Winter ended with a deluge of rain causing flooding across the Central Coast, and Spring started with days of fire bans and severe weather warnings of damaging winds up to 75km/h which caused even more havoc for the State Emergency Services.
Days of unrelenting heavy and torrential rain over the last weekend of August took its toll, with many roads swamped, a minor flood warning issued and the State Emergency Services coming to the rescue of 220 households.
The Bureau of Meteorology issued a minor flood warning for Tuggerah Lake on Saturday, August 31, when rainfall caused rising levels across the Wyong River and Tuggerah Lake catchment area during Friday, August 30.
Most of the rain fell on Friday and overnight into Saturday, with Gosford (205mls), Mangrove Mountain (175mls), Norah Head (154mls) recording the highest levels, and significant rainfall at Kangy Angy and Palm Grove.
Tuggerah Lake at Long Jetty had exceeded the minor flood level (0.90m) overnight on Saturday, peaking at 0.91m.
There was minor flooding at Long Jetty, The Entrance and surrounding areas, as well as on low lying farm land, roads and bridges.
Water levels in the upper reaches of Lake Munmorah crept up over banks and swamped foreshore pathways.
Levels on Wyong River held steady at 2.35m on Saturday, but eased to 0.90m by Monday and by Tuesday no further flooding was expected.
Jilliby Creek at Jilliby topped 2.08m on Saturday, but eased to 1.51m on Monday.
At Long Jetty on Tuggerah Lake, water kept rising from 0.84m on Saturday to peak overnight at 0.91m.
Ourimbah Creek had topped 9.72m by early Monday morning.
Wyong State Emergency Services (SES) Unit Commander, Matt le Clercq, said calls for assistance started coming in on Thursday and didn’t ease up until Monday night.
Both SES units at Wyong and Gosford went to the rescue of 220 calls for assistance, 125 of those being in the northern part of the coast.
Le Clercq said that even though the rain had stopped late on Saturday, calls were still coming in through to Monday afternoon.
“The last call we had was a ceiling collapse where water had come into the roof and then over a few days it led to the ceiling collapsing,” he said.
“In terms of major infrastructure damage, we really didn’t have anything, but there were lots of roads cut, just in the usual spots,” le Clercq said.
The road flooding was widespread but, notably at: The Entrance; the Pacific Highway, Wyong; Burns Rd, Ourimbah; Aces Cres, Johnson Rd and Anzac Rd at Tuggerah; Mildon Rd, Wyong; the northern end of Louisiana Rd, Hamlyn Terrace; and, Geoffrey Rd, Berkeley Vale.
“The community was lucky in a way that we didn’t have wind associated with the rain,” le Clercq said.
“If the two go hand in hand, or even if we were to get wind now, because the ground is still quite wet, trees can come down.
“Quite a big tree came down at The Entrance and a couple of trees out Yarramalong way, but other than that, we didn’t get a lot of trees down during the rain.
“Predominantly our issues were flooding, with sand bagging or other water diversions around houses and buildings, and water flooding back into houses after backing up in the gutters.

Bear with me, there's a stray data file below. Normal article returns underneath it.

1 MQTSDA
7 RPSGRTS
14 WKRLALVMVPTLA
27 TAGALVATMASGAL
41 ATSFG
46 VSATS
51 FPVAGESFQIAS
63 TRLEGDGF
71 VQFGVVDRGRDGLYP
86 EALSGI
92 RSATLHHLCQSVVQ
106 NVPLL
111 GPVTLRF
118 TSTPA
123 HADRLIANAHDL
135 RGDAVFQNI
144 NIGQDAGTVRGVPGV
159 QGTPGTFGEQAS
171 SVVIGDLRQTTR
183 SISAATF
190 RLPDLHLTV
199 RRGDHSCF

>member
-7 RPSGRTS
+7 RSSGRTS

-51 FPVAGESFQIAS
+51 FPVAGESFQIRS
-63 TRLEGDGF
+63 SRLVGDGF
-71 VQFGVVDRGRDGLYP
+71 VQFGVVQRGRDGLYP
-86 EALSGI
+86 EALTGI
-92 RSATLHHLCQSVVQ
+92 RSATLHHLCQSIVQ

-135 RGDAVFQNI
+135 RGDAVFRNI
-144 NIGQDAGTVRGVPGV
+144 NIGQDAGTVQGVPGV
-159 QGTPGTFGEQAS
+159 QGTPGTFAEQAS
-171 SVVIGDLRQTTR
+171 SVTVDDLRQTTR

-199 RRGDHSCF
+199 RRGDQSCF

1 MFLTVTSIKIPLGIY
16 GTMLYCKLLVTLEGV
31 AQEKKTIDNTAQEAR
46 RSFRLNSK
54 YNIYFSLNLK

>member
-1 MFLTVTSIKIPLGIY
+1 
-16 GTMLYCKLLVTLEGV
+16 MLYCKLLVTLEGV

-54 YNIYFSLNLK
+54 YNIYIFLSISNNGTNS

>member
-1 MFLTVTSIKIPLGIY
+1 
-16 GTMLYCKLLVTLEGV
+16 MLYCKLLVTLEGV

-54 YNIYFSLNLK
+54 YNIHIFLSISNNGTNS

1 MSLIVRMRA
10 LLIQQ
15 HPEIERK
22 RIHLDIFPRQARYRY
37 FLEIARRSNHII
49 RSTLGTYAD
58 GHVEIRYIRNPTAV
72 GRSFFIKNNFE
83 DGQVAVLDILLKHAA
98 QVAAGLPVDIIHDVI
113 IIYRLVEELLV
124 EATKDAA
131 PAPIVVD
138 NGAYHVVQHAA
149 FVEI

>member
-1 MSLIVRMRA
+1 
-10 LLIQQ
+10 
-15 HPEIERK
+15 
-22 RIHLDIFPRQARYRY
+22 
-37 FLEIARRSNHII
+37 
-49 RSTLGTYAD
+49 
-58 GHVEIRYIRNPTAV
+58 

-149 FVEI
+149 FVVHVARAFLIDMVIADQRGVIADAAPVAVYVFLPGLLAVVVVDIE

“We did have a few cars stuck after driving into flood water, luckily none of them were washed off the road, and the people just needed us to walk them out.”
The SES crews worked around the clock from early Friday to Monday night with up to 80 members out in the field at peak times.
All those SES members are volunteers.
Le Clercq said the Wyong unit was well supported by other volunteer SES units.
“We had the newly opened Swansea unit come down to help both Wyong and Gosford, and there were SES units from Canterbury, Penrith, Parramatta and Auburn,” he said.
“The other one that always stands up straight away is our local central coast volunteers, the Volunteer Rescue Association (VRA), they stood up three crews pretty much straight away for us on the Friday night.
“Through Friday we had five Wyong crews and three VRA crews out, and the other days we had the support of the other SES units.”
Last weekend from September 6-8, the SES crews were out in force again, this time to clean up after winds averaging 60km/h to 75km/h
At times, the wind peaked at 90km/h.
Wyong SES attended 25 calls for assistance to remove trees which had been brought down by strong wind gusts.
Le Clercq said there were quite a few large trees down blocking roads, damaging fences, or garages, but even though there were a few garden sheds blown over or fences down and some minor damage to houses, there was no major structural damage.
They were on standby to help the Rural Fire Service (RFS) if needed, but a RFS spokesman said “there were a few little fires here and there but nothing of significance”.
The Central Coast RFS had crews assisting with major fires in Queensland, Armidale and Dorrigo.
Media release, Sept 2
NSW State Emergency Service
Interview, Sept 4
Bureau of Meteorology
Interviews, Sept 4, Sept 9
Matt le Clercq, Wyong SES Unit Commander
Interview, Sept 9
Rural Fire Service
Journalist, Sue Murray